>"Which is the real church? Which one should I join? Which one really teaches and lives what the Bible says?"

The Catholic Church is the only Western Church that has never taught heresy. Not once. Catholic doctrine is found 100% in the Bible and does not contradict the Bible. Catholic doctrine does,however, often contradict an individual's personal interpretation of the Bible, but that is a different thing.

What is "the pillar and foundation of the truth?" What does the Bible say is the pillar and foundation of the truth?" (1 Timothy 3:15)

God bless...

- Timothy

Dorcas (aka SingingOwl) said...

Thanks, timothy. Perhaps some wording such as this, "often by torturing and killing the Reformers" is too broad. It is, as you note, an attempt to distill a long period of time and some very complex issues into a page--probably impossible to do.

This page has a (again, brief) summary of the Inquisition. More properly we should say Inquisitions, since they were not all the same, and since some were independent, at least partially, of the Roman Church--i.e. the Spanish Inquisition of Isabella and Ferdinand.
I was not familiar with the article in The National Review. Thanks for the link.

Others with more knowledge on this may certainly comment, but just remember that I only intended a brief explanation of why there are so many kinds of Christian churches in the world.

Dorcas (aka SingingOwl) said...

P.S. I understand your point about corrupt clergy. The fact that there were some very understandable reasons this occured frequently does not negate the fact that it did occur, and that it did lead to the reformatio.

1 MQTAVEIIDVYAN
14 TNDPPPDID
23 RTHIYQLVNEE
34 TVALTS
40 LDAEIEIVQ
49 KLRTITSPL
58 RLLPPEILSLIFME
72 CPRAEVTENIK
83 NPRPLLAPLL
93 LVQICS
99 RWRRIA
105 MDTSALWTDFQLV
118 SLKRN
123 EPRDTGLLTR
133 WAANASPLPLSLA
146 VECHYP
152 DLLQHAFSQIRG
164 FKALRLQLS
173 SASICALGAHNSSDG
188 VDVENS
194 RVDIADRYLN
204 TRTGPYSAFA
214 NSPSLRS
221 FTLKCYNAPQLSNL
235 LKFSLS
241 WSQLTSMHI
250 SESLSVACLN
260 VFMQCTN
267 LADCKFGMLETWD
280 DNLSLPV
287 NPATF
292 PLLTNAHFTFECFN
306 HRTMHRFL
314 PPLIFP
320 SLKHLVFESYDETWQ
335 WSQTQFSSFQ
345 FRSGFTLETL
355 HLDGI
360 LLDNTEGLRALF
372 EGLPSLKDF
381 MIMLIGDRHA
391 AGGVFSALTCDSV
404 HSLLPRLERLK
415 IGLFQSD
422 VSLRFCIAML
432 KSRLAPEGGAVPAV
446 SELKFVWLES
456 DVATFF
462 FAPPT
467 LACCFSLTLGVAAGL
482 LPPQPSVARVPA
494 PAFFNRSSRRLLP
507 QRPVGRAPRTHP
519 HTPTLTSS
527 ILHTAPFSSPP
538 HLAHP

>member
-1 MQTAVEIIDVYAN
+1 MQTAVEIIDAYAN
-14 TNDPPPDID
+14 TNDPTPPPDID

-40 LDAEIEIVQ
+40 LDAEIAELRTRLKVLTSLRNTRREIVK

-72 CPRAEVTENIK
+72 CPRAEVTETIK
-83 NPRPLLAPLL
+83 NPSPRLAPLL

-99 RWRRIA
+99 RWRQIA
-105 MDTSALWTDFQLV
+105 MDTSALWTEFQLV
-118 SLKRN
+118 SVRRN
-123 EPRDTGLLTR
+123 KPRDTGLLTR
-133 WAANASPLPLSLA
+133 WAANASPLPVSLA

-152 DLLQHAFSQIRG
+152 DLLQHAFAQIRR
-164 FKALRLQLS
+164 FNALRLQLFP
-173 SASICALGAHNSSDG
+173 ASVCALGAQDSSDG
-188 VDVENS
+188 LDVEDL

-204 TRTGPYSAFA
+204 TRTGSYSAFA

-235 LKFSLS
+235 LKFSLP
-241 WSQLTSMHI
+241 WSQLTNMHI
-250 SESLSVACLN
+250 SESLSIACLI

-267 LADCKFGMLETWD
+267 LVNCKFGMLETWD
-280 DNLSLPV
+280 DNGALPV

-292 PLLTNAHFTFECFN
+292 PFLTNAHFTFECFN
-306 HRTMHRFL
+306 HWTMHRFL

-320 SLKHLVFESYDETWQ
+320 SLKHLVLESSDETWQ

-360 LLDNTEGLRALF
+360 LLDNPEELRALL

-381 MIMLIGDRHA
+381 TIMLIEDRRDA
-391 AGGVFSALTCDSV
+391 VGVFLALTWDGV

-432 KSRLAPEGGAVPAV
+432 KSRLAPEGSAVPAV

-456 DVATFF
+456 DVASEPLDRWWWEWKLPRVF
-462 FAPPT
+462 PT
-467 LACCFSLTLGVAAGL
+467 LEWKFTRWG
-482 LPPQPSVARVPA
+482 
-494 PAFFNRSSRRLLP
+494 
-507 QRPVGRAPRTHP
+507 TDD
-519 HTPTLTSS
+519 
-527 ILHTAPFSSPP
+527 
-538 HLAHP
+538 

Also, point taken about the common man and reading the Bible, and the use of stained glass and other methods to help illiterate folk remember important events. It puts me in mind of the "call and response" kind of preacher-congregation interaction that many African Americans still experience every Sunday but which has its origen in another time.

Dorcas (aka SingingOwl) said...

One more thing...I am not posting about whether "praying to" Mary or saints is correct, just saying (or more accurately the Christian Reformed Church was saying :-) ) that it was and is, a difference. I did gain greater understanding of the Catholic view of this when speaking to a Catholic teenager who was a buddy of my daughters some years ago. I asked about this, and she said (rather simply but elegantly) "It is no different to me than when I ask you to pray for me. The saints are my friends, and I ask them in the same way." I got it. I'm not saying I adopted the practice but that I certainly grasped the idea more clearly. Blessings to you too, timothy. I understand that in your view the true Church is the Roman Catholic one. I disagree, of course, but I hope we can agree that disciples of Christ can be found in both Catholic and Protestant bodies.

Now....on to further pondering about the church versus the Church.

Dorcas (aka SingingOwl) said...

I am surprised at your statement that the Catholic Church never tortured or killed any reformers. Perhaps it depends on one's definition of "reformer" or perhaps the condition of the church of the time and the civil authorities being emmeshed, but you can read the account of just one death, that of Jan Hus, by the Council of Constance at the Catholic Encyclopedia.


Okay, as I said, I don't intend this to be a treatment of the differences between Catholics and Protestants. Sadly, both "sides" do tend to misrepresent the other. Perhaps I'll share more about that later, but not now. And not as part of this little "series."

Good night and God bless!

LoieJ said...
This comment has been removed by the author.
LoieJ said...

I'd be interested in your take on this blog posting about the strengths of various traditions and what they could bring to each other.

Liturgy & Evangelism

Dorcas (aka SingingOwl) said...

Wow, PS! Thank you for sharing that post with me.

I think he is mostly right on! As for liturgy being effective evangelism, I should not comment, not being from that tradition, but I tend to think he is right and that the liturgy is for the believers.

For some, like the woman whose testimony is shared in that post, a liturgical service or a "high" Mass is a profoundly moving experience--and she found herself leaving her free church tradition and landing on the other side of the aisle.